From “Beth Kersey McDavid” March 11, 2004 7:37
There was a place about halfway between Union City & Fulton on the South side of the old road (before 51 & 45?), during prohibition, according to my Dad’s Dad, Earl Kersey.  There was a tunnel entrance from the house to the road.  You got your whisky (not that he did) at the side of the road.  The road was in a deep cut there.  There was a door in the road bank with a tunnel leading to the house.  Dad, David Kersey, said this is what he was told when he described the door to his Dad in about 1980.  The house was still there at that time & is still there now, but he thinks the road bed may have been filled in.

By the way, he said the Big Apple was a square house.  The next place towards Troy from there on the East side of the road was the Silver Dollar.  Beth Kersey McDavid


From “Helen Ferguson” Thursday, March 11, 2004
Gladdy Hollow
Here is another tale about the places by the side of the road.  When I was a little girl, my father (Jim Frank Darnall) and my uncle Wilson and aunt Martha Darnall and Susan their daughter, my favorite cousin, all went down to Gladdy Hollow to fish. When we came out of the hills there in front of us was a little place by the road called The Lyons Den. Daddy suggested that he and uncle Wilson go in and see if anyone was there, then if not, we could go in and all get a cold drink.  No one was except the man that ran the place and he happened to be distantly related to us.  So they sit down to talk and Susan and I stood at the door looking out at the highway and just about that time my Uncle Len and aunt Cap from Tiptonville came by going to see my grandmother, Susie Mai Darnall at Hornbeak.  Well, guess who they saw standing in the door?  When they got to Hornbeak they were beside themselves. Asking my grandmother why Susan and I were at the Lyons Den. It was funny to us but not to Uncle Len and Aunt Cap.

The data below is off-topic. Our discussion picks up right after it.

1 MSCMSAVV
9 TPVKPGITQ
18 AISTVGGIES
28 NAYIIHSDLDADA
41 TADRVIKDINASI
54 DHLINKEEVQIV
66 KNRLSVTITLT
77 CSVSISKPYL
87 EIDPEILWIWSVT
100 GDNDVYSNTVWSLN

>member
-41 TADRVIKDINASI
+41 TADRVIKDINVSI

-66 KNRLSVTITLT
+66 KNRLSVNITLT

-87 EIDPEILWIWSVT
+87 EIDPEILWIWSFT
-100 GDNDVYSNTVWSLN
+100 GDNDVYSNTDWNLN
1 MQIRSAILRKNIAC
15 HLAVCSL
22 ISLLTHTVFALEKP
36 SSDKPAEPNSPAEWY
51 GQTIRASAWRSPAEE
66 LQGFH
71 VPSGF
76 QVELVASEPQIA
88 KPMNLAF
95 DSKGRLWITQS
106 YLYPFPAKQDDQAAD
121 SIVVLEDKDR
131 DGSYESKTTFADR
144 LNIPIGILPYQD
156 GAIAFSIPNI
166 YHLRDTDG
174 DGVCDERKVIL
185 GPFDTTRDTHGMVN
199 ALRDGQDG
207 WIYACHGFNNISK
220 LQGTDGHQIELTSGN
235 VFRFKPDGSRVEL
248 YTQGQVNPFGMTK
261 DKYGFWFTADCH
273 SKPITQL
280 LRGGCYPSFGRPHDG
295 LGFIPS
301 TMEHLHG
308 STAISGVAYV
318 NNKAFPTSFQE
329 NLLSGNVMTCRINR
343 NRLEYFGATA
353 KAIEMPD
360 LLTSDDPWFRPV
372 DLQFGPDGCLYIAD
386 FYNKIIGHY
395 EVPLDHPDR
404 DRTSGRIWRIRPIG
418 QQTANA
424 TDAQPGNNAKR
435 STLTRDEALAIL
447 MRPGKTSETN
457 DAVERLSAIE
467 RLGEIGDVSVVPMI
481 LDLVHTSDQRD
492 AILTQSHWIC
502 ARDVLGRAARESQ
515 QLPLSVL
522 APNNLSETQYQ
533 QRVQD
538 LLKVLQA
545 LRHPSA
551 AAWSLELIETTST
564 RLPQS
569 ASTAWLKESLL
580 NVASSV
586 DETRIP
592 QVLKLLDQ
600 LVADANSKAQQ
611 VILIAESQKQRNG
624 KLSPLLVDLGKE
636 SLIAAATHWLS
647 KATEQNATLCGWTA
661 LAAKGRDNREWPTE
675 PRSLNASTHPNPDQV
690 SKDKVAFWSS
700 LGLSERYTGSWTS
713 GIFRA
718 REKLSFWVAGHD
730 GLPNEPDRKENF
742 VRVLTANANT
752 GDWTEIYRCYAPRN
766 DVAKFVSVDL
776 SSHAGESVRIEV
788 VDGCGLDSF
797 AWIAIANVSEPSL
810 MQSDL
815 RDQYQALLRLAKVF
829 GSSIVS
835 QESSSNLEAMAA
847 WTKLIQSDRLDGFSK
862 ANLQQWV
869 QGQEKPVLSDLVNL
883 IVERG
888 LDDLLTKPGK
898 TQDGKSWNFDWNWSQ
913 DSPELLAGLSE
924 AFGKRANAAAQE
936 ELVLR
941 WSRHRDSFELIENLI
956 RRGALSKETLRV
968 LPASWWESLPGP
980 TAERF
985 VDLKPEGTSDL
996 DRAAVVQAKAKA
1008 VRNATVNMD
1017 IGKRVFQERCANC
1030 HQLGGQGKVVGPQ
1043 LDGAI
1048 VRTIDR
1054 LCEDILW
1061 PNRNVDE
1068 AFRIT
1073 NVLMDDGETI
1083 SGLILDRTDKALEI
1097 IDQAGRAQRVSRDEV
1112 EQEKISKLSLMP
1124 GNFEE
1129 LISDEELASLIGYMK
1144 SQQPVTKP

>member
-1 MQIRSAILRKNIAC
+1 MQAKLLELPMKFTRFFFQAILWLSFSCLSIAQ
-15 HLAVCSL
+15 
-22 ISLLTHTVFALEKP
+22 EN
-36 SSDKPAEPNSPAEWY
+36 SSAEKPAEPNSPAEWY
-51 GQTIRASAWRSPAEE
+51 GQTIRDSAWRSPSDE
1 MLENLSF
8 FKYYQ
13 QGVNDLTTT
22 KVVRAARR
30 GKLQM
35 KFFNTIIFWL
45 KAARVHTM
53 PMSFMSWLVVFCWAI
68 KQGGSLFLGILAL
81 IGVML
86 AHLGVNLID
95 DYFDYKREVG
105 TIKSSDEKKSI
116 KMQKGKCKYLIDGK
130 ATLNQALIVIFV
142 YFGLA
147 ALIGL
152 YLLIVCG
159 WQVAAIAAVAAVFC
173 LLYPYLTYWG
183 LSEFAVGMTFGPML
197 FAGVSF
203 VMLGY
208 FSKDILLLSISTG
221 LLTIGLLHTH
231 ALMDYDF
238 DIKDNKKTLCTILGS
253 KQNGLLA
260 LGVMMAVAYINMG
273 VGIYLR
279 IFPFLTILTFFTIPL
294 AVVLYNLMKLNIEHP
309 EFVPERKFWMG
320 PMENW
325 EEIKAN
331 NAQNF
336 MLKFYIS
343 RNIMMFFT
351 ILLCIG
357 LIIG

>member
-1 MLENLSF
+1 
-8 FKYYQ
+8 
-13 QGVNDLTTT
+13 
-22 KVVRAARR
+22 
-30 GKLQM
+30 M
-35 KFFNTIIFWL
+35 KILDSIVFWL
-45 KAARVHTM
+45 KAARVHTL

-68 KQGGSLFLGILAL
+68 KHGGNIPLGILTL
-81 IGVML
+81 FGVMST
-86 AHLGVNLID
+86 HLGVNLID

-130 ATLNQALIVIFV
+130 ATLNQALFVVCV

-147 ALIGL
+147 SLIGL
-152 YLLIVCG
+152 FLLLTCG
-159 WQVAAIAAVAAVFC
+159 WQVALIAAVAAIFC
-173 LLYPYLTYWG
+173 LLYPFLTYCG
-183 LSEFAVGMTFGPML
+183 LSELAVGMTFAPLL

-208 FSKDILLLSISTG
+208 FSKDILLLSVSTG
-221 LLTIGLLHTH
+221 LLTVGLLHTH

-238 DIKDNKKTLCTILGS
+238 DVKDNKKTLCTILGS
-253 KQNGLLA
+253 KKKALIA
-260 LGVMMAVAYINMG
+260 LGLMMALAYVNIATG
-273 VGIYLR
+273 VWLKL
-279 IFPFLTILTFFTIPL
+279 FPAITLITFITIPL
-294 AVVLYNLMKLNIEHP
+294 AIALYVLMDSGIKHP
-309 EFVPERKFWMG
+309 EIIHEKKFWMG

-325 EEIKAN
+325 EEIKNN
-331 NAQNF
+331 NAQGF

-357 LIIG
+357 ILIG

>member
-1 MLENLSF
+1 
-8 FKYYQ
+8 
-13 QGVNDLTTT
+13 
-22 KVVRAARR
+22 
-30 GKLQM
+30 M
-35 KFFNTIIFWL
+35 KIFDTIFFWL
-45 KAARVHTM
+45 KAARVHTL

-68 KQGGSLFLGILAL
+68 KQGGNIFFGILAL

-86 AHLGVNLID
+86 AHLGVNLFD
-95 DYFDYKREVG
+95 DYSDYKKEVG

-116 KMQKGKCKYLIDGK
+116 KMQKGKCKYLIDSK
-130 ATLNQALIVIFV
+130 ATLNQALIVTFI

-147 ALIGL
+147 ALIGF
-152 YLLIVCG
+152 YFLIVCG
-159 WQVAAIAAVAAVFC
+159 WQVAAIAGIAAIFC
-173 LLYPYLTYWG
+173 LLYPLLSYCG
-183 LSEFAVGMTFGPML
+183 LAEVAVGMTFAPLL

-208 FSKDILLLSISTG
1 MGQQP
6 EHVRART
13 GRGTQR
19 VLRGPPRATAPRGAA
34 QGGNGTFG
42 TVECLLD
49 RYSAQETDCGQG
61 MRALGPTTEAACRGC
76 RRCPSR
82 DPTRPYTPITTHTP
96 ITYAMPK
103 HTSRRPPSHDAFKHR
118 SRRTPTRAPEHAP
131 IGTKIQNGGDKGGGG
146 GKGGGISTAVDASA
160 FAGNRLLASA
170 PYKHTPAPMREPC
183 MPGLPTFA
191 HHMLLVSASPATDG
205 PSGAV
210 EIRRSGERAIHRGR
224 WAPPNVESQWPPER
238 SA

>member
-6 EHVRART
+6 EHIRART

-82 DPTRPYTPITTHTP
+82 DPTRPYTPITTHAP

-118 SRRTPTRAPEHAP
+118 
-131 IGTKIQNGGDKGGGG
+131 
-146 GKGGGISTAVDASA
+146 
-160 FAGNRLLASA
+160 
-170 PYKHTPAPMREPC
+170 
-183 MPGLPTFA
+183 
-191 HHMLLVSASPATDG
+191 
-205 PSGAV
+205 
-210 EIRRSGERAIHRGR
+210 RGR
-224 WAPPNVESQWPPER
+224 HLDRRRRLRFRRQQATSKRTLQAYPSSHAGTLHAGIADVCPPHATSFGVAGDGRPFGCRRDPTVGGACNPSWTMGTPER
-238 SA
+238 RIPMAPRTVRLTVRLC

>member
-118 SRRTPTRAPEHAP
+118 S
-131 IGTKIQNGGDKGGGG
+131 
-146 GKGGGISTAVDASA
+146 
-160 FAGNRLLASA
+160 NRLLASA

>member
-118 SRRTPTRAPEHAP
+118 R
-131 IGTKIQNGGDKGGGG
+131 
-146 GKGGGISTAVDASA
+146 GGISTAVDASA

From “Sharon C” March 13, 2004 9:22 AM
Hi, Joe Stout!
I remember some of those places you mentioned…have even been there after I married…especially Maggie Lee’s. You mentioned Red’s Place and The Lake Club in Samburg … I grew up there, and as I stated in a previous post, was forbidden to enter! My Dad sometimes worked as a bartender in Red’s when it was hanging out over the Lake, so, as I also stated, he would know about the places I was not allowed to visit.

The Round House at Blue Bank was NOT a night club or honkey-tonk, but an open air, round, what is known to day as a covered picnic area…concrete floor, etc., on State Property, so … no booze allowed. It was just for the kids, actually, and was a place where we came from several counties around to dance to jukebox music and have a good time.